Open Vet J. 2021; 11(3): 458-467
Open Veterinary Journal, (2021), Vol. 11(3): 458–467
Flea and tick treatment satisfaction, preference, and adherence reported by cat owners in the US, UK, or France who treated their cats with transdermal fluralaner
Robert Philip Lavan1*, Robert Armstrong2, Hannah Newbury3, Dorothy Normile2 and Celine Hubinois4
1Center for Observational and Real-World Evidence, Merck & Co., Inc., Kenilworth, NJ, USA
2Merck Animal Health, Madison, NJ, USA
3MSD Animal Health, City of London, UK
4MSD Animal Health, Puteaux, France
*Corresponding Author: Robert Philip Lavan. Center for Observational and Real-World Evidence, Merck & Co., Inc., Kenilworth, NJ, USA. Email: Robert.lavan [at] merck.com
Submitted: 06/04/2021 Accepted: 11/08/2021 Published: 01/09/2021
© 2021 Open Veterinary Journal
Background: Fluralaner (Bravecto®) is an isoxazoline class compound that is the only topically applied systemic ectoparasiticide approved for dosing at up to 12-week intervals for flea and tick control in cats.
Aim: To describe veterinarian recommendations for ectoparasiticide medications used in the UK and France along with veterinary recommendations previously reported from the US, as well as to assess cat owners’ experience with a commercial transdermal spot-on fluralaner formulation administered to cats in the US and similarly describe the experiences of cat owners from the UK or France who administered fluralaner for feline flea and tick prevention.
Methods: Clients of participating veterinary practices in the US, UK, or France who were visiting the clinic for a routine wellness visit, were currently treating their cat with fluralaner (Bravecto®), and had purchased at least two doses were asked to complete a short two-page survey about their experience with flea and tick medications including fluralaner and other products they may have been administered.
Results: Owners in the US (451 cats), UK (512 cats), and France (520 cats) completed surveys. Most cat owners (66%–75%) had previously administered other flea and tick products. More than 94% of cat owners surveyed in each country were satisfied or very satisfied with fluralaner. The most frequently reported benefit of using fluralaner was the 12-week dosing interval, selected by 76% of respondents in the US, 82% in the UK, and 70% in France. 79%–88% of cat owners (depending on the country) thought that dosing with extended duration fluralaner was more convenient than dosing with monthly flea and tick products and 86%–89% of cat owners that had used other flea and tick products preferred fluralaner over the other flea and tick products.
Conclusion: Veterinarians in the US, UK, and France recommended 12 months of flea protection and 9–11 months of tick protection per year, even though, in this study, cat owners usually purchased 1–3 months of protection per year. A longer flea and tick dosing interval, as seen with fluralaner, correlates with higher user satisfaction and preference among cat owners. Owners identified the 12-week dosing interval and single dose efficacy as the top reasons for selecting the fluralaner product for their cat. In all three countries, most cat owners indicated that they were more likely to deliver doses of extended duration fluralaner on time, compared to flea and tick products dosed monthly.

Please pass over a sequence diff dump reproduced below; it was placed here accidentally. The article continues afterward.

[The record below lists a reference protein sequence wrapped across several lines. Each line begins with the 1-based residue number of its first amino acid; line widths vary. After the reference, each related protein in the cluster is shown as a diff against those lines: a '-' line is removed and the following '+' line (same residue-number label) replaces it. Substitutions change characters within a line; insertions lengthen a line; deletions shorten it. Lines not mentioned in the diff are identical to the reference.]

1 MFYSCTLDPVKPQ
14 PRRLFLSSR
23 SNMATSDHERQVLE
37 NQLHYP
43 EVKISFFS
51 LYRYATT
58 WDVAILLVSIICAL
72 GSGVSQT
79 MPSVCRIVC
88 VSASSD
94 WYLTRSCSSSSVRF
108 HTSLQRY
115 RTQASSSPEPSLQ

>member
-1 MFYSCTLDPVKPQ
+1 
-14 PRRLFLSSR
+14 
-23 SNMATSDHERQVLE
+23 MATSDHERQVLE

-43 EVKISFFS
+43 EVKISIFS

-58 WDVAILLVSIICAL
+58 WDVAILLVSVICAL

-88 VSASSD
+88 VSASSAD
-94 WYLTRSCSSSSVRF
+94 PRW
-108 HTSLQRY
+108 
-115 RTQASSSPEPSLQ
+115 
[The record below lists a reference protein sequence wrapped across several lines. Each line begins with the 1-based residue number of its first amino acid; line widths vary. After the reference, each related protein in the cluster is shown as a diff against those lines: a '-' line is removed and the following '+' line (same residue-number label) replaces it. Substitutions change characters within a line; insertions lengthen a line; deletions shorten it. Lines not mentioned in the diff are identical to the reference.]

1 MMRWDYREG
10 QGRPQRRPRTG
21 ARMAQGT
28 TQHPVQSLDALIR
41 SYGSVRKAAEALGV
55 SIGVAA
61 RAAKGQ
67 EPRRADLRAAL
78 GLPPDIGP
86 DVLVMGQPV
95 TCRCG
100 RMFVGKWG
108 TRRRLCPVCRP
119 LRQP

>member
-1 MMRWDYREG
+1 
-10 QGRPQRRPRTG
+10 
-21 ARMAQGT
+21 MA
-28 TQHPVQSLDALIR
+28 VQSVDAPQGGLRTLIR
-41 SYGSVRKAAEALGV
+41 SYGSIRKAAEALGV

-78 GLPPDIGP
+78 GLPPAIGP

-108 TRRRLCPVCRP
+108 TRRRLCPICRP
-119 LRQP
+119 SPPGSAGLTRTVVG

Keywords: Cats, Ectoparasites, Fleas, Fluralaner, Ticks.
Fleas are the most common and clinically important ectoparasites of cats worldwide (Rust and Dryden, 1997; Rust, 2005; Dryden et al., 2013a). In North America and Europe, flea and tick control for cats is standard practice because of the health risks presented by these common and widespread ectoparasites. Investigators report an increase in flea-borne infections and their public health burden worldwide (Gage et al., 2008; Bitam et al., 2010), and believe that the incidence of flea- and tick-borne diseases is much greater than that generally assumed by the healthcare community (Bitam et al., 2010). Cats in general have a high prevalence of ectoparasite infestation. A survey on flea infestation in the UK found a 28.1% prevalence of flea infestation in cats (n = 812), significantly higher than the 14.4% prevalence in dogs (Abdullah et al., 2019). In other European studies, domestic cats presented at veterinary clinics had considerably higher rates of flea infestation, exceeding 70% in some populations (Beugnet and Franc, 2010). Cats also harbor ticks, although less prevalent than flea infestations (Beugnet et al., 2014), demonstrating the potential for transmission of vector-borne diseases to humans and other animals.
Flea-associated diseases account for approximately half of dermatologic cases presented to companion animal veterinarians (Rust and Dryden, 1997; Beugnet and Franc, 2010). Flea bites cause an allergic dermatitis, widely considered to be the single most common dermatologic condition affecting dogs and cats (Rust and Dryden, 1997; Dryden et al., 2018), and are vectors for the Dipylidium caninum cestode and filarial endoparasites as well as protozoa and bacteria (Beugnet et al., 2014) including toxoplasmosis, Bartonella, Ehrlichia, Rickettsia, and Mycoplasma (Lappin, 2018; Abdullah et al., 2019). In one US study, as many as 80% of feral cats from various locations carried serological evidence for various zoonotic diseases, suggesting that cats could be an occupational health risk for veterinarians exposed to feline populations with heavy Ctenocephalides felis infestations (Lappin and Hawley, 2009). In the US, the Companion Animal Parasite Council (CAPC) recommends year-round treatment of dogs and cats for fleas and ticks (CAPC, 2017). Similarly, the European Scientific Counsel on Companion Animal Parasites (ESCCAP) advises that flea prevention may be necessary year-round, with tick prophylaxis used during the seasons in which ticks are active (ESCCAP, 2018).